Friday, March 23, 2007

Public transit story #18: Saving it for later

I admit: I have a very poor sense of smell.

For most of my life my nasal passages were completely clogged by allergies. It's only been in the past few years that I've been able to breathe through my nose. Say what you will about mouth-breathers--I've heard it all before.

Now there is a whole olfactory world out there with which I must become acquainted. I can smell lots of things now, but I have no idea what they are. I'm really good at identifying things like natural gas, peanut butter, baked goods, vanilla, popcorn and sulfur. But I tend to label vaguely unpleasant odors as one of the following:

1) tuna fish;
2) toast;
3) burning motor oil; or
4) pee.

You'd be surprised at how often I think Berkeley smells like tuna fish or toast. But then there was one morning when our entire neighborhood smelled to me like nasty stir-fry. The culprit turned out to be the garbage truck, which is powered by vegetable oil. Kitchen waste + hot vegetable oil = nasty stir-fry, indeed.

Mrs. Gerbil has the sometimes amusing, sometimes annoying task of helping me identify odors. Sometimes I need assistance telling burning motor oil from hot engine; but most of the time it's pot versus skunk. I know skunk very well, as I grew up in skunk country and have experienced live skunk under the house, dead skunk under the house, and of course dead skunk in the middle of the road. During my senior year of high school, a skunk crawled under the house, died, and perfumed all of my clothes. I was definitely not the most popular kid in school the next day. But I digress.

Pot versus skunk is tough. Mrs. Gerbil admits that pot smells like skunk, but her rule of thumb is that skunk travels, whereas pot does not. Sometimes, while we're driving on the highway, I'll yell "SKUNK!" and Mrs. Gerbil will say, "No, honey, that's pot." Which begs the question: why does the highway smell like pot, or rather, who's driving while stoned?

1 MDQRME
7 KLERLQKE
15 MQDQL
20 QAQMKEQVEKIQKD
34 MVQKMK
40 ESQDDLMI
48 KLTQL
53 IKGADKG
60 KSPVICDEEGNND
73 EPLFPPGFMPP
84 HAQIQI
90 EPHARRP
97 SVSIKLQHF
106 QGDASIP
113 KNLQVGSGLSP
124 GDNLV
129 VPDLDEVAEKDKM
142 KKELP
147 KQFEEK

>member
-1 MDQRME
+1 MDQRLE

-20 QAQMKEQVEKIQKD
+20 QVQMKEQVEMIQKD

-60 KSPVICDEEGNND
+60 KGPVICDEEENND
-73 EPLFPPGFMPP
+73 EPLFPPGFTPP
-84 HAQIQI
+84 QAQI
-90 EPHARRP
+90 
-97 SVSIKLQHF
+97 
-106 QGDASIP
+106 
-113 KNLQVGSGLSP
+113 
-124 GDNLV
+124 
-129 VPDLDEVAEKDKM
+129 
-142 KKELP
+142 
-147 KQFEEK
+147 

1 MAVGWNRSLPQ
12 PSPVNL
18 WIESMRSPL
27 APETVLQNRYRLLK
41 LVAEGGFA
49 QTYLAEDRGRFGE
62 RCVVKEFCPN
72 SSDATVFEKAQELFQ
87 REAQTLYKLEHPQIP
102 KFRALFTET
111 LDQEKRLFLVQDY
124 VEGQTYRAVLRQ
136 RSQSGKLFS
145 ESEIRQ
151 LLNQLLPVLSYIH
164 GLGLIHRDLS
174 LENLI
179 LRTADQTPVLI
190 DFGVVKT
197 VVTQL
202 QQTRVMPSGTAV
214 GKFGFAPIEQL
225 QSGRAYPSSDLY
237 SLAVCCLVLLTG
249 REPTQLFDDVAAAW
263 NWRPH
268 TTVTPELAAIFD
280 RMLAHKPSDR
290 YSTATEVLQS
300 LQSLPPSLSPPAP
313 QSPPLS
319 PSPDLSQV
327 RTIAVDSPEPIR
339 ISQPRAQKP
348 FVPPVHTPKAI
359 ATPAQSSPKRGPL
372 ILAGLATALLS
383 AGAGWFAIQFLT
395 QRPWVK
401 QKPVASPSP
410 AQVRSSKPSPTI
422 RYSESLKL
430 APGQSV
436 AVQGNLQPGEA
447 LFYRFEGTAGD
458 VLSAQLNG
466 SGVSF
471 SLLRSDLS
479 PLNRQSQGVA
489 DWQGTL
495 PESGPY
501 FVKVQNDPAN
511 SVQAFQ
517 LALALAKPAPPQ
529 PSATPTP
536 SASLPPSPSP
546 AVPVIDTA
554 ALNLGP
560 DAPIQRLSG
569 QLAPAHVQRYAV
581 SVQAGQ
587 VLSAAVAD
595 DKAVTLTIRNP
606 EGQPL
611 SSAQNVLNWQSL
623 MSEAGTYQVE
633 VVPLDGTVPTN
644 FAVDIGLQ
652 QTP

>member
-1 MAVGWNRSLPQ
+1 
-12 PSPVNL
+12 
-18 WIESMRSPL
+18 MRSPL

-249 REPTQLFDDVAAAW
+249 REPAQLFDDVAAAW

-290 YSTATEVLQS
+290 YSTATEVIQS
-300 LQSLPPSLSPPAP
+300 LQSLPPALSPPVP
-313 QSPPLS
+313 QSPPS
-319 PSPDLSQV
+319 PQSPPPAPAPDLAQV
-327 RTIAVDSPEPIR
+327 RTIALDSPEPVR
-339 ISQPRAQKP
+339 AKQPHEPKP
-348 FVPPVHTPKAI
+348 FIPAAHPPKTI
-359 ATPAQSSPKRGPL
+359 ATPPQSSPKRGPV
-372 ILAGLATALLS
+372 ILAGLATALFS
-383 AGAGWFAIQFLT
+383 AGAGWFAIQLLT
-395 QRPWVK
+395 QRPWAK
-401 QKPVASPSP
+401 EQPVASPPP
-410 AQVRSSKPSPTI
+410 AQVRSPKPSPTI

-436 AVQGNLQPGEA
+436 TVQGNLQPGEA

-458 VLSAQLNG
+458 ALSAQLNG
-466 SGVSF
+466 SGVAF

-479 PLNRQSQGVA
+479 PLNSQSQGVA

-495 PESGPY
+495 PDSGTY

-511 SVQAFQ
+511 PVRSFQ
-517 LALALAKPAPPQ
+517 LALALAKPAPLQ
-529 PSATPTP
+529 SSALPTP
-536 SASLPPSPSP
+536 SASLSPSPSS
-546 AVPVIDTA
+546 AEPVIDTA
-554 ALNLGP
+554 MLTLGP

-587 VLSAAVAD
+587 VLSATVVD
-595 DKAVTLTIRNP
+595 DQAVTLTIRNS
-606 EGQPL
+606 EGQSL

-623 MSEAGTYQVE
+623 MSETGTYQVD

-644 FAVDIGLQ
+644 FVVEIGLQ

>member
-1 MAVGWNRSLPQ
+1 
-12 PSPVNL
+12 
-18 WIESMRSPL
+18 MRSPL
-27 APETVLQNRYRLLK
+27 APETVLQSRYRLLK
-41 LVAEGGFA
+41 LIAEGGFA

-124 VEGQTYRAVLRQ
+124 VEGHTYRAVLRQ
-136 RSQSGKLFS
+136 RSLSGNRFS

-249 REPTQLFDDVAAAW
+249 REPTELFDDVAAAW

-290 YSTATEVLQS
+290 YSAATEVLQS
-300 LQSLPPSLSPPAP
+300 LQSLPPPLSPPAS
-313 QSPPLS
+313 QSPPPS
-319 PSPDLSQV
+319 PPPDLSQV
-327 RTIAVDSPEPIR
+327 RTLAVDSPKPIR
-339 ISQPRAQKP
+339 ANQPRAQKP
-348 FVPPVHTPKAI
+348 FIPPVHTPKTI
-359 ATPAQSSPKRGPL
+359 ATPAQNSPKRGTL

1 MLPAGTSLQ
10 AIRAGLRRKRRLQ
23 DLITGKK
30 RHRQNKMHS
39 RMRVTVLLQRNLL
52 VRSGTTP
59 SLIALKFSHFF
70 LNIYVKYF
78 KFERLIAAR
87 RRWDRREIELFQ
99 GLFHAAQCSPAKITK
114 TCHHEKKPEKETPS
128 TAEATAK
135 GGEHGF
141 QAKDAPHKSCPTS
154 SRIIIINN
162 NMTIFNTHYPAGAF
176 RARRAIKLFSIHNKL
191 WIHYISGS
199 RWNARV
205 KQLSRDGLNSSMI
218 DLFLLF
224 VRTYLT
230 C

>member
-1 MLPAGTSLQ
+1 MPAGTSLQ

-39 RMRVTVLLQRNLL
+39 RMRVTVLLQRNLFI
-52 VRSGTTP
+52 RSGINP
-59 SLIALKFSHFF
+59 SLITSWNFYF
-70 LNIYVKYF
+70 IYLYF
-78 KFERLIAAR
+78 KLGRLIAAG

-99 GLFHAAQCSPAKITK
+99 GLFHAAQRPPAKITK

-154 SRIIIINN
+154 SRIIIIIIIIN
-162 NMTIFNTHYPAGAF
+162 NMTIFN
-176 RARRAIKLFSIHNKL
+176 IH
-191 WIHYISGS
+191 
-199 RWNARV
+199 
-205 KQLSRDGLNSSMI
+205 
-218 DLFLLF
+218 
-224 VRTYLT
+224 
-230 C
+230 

BART trains often smell like pot/skunk. (I'd rather people take transit while stoned than drive while stoned, but then I'd really prefer they sit in another car.) I'm reasonably certain that no one gets on BART after being sprayed by a skunk, and also reasonably certain that a whole lot of people in the Bay Area get stoned with great frequency. Most of the time it's teenagers who fragrance BART, but occasionally there's a middle-aged ex-hippie providing the aromatherapy.

On Tuesday an elderly, distinguished-looking gentleman sat down in front of me, and at that moment my world began to smell like a head shop. A lot of teenagers had boarded at the same time, so I gave in to stereotyping and figured one of them was high.

Then I saw the last little bit of a joint tucked behind this man's rather sizable ear.

I was proud of myself for correctly identifying pot, but I was even more impressed by this guy's storage facilities.


katsfiction said...

Correctly identifying pot vs. skunk has been something I have yet to master myself. It was very confusing to me why the dorms at Marshall would sometimes smell like skunk despite being outside skunk territory... thankfully another RA was willing to inform me that they smell nearly the same. I still can't tell them apart when it would be reasonable for "skunk" to be a correct answer though. :-)

Heather said...

I never knew the pot/skunk thing... that really would have helped me as an RA in college!

KK said...

Wow, I don't think they smell at all alike... pot has an underlying sweetness to the smell. Burning sage, however, smells just like pot.

Oh, and the old guy might've had a prescription for that pot, BTW. ;)